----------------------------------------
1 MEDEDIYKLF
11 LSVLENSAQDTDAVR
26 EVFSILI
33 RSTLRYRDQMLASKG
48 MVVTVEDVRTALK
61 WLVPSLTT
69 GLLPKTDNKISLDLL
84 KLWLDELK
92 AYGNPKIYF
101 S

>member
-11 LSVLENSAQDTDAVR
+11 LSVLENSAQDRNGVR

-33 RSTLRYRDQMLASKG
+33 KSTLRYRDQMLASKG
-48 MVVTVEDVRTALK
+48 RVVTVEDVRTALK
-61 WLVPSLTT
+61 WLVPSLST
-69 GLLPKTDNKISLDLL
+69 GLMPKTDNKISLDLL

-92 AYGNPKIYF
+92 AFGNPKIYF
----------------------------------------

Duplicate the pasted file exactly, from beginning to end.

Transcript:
1 MEDEDIYKLF
11 LSVLENSAQDTDAVR
26 EVFSILI
33 RSTLRYRDQMLASKG
48 MVVTVEDVRTALK
61 WLVPSLTT
69 GLLPKTDNKISLDLL
84 KLWLDELK
92 AYGNPKIYF
101 S

>member
-11 LSVLENSAQDTDAVR
+11 LSVLENSAQDRNGVR

-33 RSTLRYRDQMLASKG
+33 KSTLRYRDQMLASKG
-48 MVVTVEDVRTALK
+48 RVVTVEDVRTALK
-61 WLVPSLTT
+61 WLVPSLST
-69 GLLPKTDNKISLDLL
+69 GLMPKTDNKISLDLL

-92 AYGNPKIYF
+92 AFGNPKIYF